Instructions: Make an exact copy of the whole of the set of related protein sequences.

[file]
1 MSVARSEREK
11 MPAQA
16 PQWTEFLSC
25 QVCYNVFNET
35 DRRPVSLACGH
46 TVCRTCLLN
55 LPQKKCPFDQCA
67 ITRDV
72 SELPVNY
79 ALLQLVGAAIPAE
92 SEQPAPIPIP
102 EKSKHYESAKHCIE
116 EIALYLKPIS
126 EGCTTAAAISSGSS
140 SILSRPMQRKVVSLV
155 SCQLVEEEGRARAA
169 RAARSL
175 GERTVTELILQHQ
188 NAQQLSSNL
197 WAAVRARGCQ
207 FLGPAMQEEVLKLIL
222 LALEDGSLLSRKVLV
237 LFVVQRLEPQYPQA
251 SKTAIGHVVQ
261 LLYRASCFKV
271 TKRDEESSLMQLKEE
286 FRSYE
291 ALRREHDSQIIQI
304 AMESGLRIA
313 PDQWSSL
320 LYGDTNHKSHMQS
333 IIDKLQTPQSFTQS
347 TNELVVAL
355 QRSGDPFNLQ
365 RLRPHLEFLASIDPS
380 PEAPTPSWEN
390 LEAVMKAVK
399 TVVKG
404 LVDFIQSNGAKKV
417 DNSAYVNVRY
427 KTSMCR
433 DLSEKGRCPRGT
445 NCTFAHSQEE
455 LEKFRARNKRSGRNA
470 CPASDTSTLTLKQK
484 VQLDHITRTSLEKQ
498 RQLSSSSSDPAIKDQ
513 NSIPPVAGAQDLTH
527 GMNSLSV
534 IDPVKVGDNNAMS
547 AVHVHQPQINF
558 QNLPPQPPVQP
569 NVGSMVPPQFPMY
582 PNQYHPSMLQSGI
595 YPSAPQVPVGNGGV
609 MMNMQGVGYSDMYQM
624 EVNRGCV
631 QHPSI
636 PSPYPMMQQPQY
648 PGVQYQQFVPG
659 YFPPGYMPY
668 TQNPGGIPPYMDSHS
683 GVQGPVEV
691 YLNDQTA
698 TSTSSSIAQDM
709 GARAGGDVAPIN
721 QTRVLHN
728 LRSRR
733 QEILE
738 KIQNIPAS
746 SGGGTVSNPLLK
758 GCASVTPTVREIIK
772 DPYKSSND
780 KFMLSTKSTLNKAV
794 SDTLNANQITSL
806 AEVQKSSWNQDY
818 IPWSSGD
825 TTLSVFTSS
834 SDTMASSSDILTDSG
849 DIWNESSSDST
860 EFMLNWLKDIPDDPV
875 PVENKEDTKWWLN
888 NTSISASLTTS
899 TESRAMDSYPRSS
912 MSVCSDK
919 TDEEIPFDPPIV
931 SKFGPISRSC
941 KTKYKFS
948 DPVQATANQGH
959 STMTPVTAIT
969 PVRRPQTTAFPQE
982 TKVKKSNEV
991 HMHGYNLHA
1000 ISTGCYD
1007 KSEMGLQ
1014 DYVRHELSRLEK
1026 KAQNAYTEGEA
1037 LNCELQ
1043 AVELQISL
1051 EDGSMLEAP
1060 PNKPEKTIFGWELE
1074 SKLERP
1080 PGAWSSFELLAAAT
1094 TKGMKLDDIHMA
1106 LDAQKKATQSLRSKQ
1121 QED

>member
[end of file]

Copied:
1 MSVARSEREK
11 MPAQA
16 PQWTEFLSC
25 QVCYNVFNET
35 DRRPVSLACGH
46 TVCRTCLLN
55 LPQKKCPFDQCA
67 ITRDV
72 SELPVNY
79 ALLQLVGAAIPAE
92 SEQPAPIPIP
102 EKSKHYESAKHCIE
116 EIALYLKPIS
126 EGCTTAAAISSGSS
140 SILSRPMQRKVVSLV
155 SCQLVEEEGRARAA
169 RAARSL
175 GERTVTELILQHQ
188 NAQQLSSNL
197 WAAVRARGCQ
207 FLGPAMQEEVLKLIL
222 LALEDGSLLSRKVLV
237 LFVVQRLEPQYPQA
251 SKTAIGHVVQ
261 LLYRASCFKV
271 TKRDEESSLMQLKEE
286 FRSYE
291 ALRREHDSQIIQI
304 AMESGLRIA
313 PDQWSSL
320 LYGDTNHKSHMQS
333 IIDKLQTPQSFTQS
347 TNELVVAL
355 QRSGDPFNLQ
365 RLRPHLEFLASIDPS
380 PEAPTPSWEN
390 LEAVMKAVK
399 TVVKG
404 LVDFIQSNGAKKV
417 DNSAYVNVRY
427 KTSMCR
433 DLSEKGRCPRGT
445 NCTFAHSQEE
455 LEKFRARNKRSGRNA
470 CPASDTSTLTLKQK
484 VQLDHITRTSLEKQ
498 RQLSSSSSDPAIKDQ
513 NSIPPVAGAQDLTH
527 GMNSLSV
534 IDPVKVGDNNAMS
547 AVHVHQPQINF
558 QNLPPQPPVQP
569 NVGSMVPPQFPMY
582 PNQYHPSMLQSGI
595 YPSAPQVPVGNGGV
609 MMNMQGVGYSDMYQM
624 EVNRGCV
631 QHPSI
636 PSPYPMMQQPQY
648 PGVQYQQFVPG
659 YFPPGYMPY
668 TQNPGGIPPYMDSHS
683 GVQGPVEV
691 YLNDQTA
698 TSTSSSIAQDM
709 GARAGGDVAPIN
721 QTRVLHN
728 LRSRR
733 QEILE
738 KIQNIPAS
746 SGGGTVSNPLLK
758 GCASVTPTVREIIK
772 DPYKSSND
780 KFMLSTKSTLNKAV
794 SDTLNANQITSL
806 AEVQKSSWNQDY
818 IPWSSGD
825 TTLSVFTSS
834 SDTMASSSDILTDSG
849 DIWNESSSDST
860 EFMLNWLKDIPDDPV
875 PVENKEDTKWWLN
888 NTSISASLTTS
899 TESRAMDSYPRSS
912 MSVCSDK
919 TDEEIPFDPPIV
931 SKFGPISRSC
941 KTKYKFS
948 DPVQATANQGH
959 STMTPVTAIT
969 PVRRPQTTAFPQE
982 TKVKKSNEV
991 HMHGYNLHA
1000 ISTGCYD
1007 KSEMGLQ
1014 DYVRHELSRLEK
1026 KAQNAYTEGEA
1037 LNCELQ
1043 AVELQISL
1051 EDGSMLEAP
1060 PNKPEKTIFGWELE
1074 SKLERP
1080 PGAWSSFELLAAAT
1094 TKGMKLDDIHMA
1106 LDAQKKATQSLRSKQ
1121 QED

>member